The Conference Board uses cookies to improve our website, enhance your experience, and deliver relevant messages and offers about our products. Detailed information on the use of cookies on this site is provided in our cookie policy. For more information on how The Conference Board collects and uses personal data, please visit our privacy policy. By continuing to use this Site or by clicking "OK", you consent to the use of cookies. 

Press Release

Sustainability Culture Deeply Embedded in Just 13% of Firms


Just 13 percent of executives say sustainability is deeply embedded into their firm’s cultural DNA. Most companies are generally at the early to middle stages of building a sustainability culture, with 49 percent saying it is moderately embedded and 37 percent saying it is slightly embedded.

That is according to a new report by The Conference Board in collaboration with Baker Tilly. The report, Building a Sustainability Culture, is the culmination of a series of Working Group sessions, at which executives from companies in various sectors discussed how to develop and maintain a corporate culture that embraces sustainability.

“To take advantage of the transition to a sustainable economy, companies need to build a sustainability culture that becomes an indelible part of their organization’s character,” said Paul Washington, Executive Director of The Conference Board ESG Center and co-author of the report. “The Building a Sustainability Culture Working Group served as a valuable step in helping leaders equip their workforces with the behaviors, training, resources, and capabilities necessary to meet the unprecedented challenges and opportunities in the areas of corporate governance, sustainability, and citizenship.”

“The findings of our report underscore the need for embedding sustainability into business as usual, in addition to highlighting the distance still left to travel on the journey to a sustainable economy,” said Srinand Yalamanchili, Baker Tilly Director−ESG and sustainability. “Embedding sustainability into culture and business strategy can only be achieved by prioritizing the ‘why’–the positive return on investment and risks of inaction–and taking ownership at both an organizational and individual level.”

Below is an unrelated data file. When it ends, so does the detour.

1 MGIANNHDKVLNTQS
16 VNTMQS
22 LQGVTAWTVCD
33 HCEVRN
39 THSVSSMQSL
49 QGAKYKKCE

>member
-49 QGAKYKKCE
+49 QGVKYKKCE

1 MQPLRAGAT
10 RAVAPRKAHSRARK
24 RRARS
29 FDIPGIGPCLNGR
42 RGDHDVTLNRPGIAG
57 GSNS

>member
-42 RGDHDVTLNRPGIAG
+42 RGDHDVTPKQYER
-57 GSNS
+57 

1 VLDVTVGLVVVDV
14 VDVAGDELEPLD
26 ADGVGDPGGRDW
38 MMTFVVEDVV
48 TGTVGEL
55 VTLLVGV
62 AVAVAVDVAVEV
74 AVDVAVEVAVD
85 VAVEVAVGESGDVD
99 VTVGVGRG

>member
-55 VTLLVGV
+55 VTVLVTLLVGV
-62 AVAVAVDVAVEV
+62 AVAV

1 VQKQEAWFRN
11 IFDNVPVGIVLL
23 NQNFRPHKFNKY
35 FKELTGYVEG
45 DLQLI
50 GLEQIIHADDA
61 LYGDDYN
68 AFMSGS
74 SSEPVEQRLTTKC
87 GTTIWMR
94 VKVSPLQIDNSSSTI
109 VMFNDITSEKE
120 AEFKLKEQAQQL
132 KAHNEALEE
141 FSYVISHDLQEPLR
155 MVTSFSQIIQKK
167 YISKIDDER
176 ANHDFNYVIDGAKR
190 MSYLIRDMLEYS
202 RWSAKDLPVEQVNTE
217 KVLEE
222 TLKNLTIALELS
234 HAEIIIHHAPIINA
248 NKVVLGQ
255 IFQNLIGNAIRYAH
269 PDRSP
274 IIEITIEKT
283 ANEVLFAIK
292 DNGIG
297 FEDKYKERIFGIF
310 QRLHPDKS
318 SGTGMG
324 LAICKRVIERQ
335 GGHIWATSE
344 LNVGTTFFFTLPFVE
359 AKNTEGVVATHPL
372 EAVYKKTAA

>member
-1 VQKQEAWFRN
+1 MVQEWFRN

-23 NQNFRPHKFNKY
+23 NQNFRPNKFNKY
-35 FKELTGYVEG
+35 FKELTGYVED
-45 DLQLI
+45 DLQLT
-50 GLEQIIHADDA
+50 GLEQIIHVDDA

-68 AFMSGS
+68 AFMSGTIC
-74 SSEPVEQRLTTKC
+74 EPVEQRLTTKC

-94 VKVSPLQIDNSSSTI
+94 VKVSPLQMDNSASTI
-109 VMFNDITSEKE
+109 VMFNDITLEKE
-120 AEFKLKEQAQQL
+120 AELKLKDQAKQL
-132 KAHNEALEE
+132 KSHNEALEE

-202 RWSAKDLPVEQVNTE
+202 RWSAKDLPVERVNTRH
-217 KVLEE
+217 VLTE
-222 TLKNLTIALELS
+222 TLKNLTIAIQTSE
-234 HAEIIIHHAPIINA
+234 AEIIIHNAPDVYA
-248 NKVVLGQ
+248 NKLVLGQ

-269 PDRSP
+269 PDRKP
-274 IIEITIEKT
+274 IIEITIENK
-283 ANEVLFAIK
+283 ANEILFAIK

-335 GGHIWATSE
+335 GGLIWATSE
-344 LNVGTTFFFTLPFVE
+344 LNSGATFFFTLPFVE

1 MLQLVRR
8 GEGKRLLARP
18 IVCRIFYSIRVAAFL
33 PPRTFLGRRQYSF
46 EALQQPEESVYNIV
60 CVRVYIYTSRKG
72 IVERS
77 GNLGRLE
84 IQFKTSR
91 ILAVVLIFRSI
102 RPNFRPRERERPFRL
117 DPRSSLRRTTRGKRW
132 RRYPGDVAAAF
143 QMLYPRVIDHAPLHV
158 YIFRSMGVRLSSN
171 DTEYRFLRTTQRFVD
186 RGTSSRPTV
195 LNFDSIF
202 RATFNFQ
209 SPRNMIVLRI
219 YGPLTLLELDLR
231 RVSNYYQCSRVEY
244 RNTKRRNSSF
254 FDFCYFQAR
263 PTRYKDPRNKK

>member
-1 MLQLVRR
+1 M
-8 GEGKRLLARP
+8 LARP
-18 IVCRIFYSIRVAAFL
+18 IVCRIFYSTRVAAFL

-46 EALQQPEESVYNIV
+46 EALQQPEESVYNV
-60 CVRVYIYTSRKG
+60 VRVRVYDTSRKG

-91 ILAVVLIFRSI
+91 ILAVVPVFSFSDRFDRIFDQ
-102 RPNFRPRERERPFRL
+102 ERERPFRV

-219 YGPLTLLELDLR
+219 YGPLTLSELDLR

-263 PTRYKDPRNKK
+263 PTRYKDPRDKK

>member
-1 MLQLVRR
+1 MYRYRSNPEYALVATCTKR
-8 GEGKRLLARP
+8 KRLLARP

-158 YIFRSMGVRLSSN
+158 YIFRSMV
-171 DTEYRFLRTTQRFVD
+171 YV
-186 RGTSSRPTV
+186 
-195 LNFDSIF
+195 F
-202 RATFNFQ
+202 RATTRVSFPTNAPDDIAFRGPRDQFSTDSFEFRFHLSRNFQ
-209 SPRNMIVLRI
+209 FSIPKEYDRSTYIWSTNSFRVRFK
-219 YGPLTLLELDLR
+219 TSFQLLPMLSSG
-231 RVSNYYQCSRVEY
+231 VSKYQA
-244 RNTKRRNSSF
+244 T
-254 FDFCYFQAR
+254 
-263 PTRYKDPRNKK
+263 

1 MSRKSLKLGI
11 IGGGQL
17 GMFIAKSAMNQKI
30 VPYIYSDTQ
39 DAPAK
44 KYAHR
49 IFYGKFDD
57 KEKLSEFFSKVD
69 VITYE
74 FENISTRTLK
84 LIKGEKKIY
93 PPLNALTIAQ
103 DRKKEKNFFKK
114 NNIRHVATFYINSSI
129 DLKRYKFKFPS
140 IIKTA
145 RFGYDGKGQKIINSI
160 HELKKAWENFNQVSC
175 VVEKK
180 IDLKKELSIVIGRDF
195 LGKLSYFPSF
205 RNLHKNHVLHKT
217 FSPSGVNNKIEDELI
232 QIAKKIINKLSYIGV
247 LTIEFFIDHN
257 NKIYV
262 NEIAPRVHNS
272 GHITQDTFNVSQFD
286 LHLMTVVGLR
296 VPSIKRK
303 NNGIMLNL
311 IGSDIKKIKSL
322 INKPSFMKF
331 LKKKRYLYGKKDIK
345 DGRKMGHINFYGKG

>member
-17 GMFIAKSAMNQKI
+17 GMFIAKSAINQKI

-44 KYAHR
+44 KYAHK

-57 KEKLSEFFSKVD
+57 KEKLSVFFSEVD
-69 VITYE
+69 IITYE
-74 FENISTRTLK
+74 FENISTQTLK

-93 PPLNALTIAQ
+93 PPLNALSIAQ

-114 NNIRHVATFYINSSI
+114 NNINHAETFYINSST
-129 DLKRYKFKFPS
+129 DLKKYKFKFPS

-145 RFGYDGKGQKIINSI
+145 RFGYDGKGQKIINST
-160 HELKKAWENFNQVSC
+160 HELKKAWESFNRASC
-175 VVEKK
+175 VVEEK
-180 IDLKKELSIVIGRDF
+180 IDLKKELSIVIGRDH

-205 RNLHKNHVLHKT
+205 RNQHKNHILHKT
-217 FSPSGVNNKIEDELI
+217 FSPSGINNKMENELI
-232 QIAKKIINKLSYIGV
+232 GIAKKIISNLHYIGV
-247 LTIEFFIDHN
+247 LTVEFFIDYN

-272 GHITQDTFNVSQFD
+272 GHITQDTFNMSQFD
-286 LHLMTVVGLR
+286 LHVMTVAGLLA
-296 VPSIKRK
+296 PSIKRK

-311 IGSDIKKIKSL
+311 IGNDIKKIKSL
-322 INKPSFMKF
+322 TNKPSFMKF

The Working Group convened more than 250 executives from 160 companies who met over the span of eight months to focus on how to develop and maintain a culture in which those at the organization think and act with sustainability in mind. The report provides insights into five areas: 1) what is a sustainability culture?; 2) why does it matter?; 3) how do companies build a sustainability culture?; 4) who is responsible?; and 5) how do companies measure success? 

Key insights from the report include:

Companies are in the early stages of building sustainability into their culture.

  • Just 13 percent of executives say sustainability is deeply embedded into their company culture, with 49 percent saying it is moderately embedded and 37 percent saying it is slightly embedded.

Sustainability and cultural change need to be closely linked to the execution of the company’s business strategy.

  • 30 percent of the respondents cite the CEO as best suited to lead the cultural transformation of the organization, followed by 28 percent who cite those responsible for the company’s business strategy and operations. 

 Both the positive ROI (return on investment) and the negative ROI (risk of inaction) are driving the case for building a sustainability culture.

  • An initial motivator: Explaining the “Risk of Inaction”—the negative consequences of failing to change.
  • A constant motivator: Explaining the positive case for how increasing the organization’s focus on sustainability will improve the company’s performance in the marketplace, including the markets for products and services, talent, and capital.

Employees need to feel a sense of ownership when it comes to building a sustainability culture.

  • 75 percent of participants cite a “sense of ownership” as the most important aspect of a sustainability culture, followed by a clear mission, purpose, and values.

 Companies may need to move beyond traditional training and compensation to motivate progress.

  • Only half (50 percent) of participants cite compensation as the most effective way of recognizing and rewarding behavioral change. By contrast, 61 percent cite internal recognition from senior management as the most effective, and 54 percent cite promotions and career opportunities.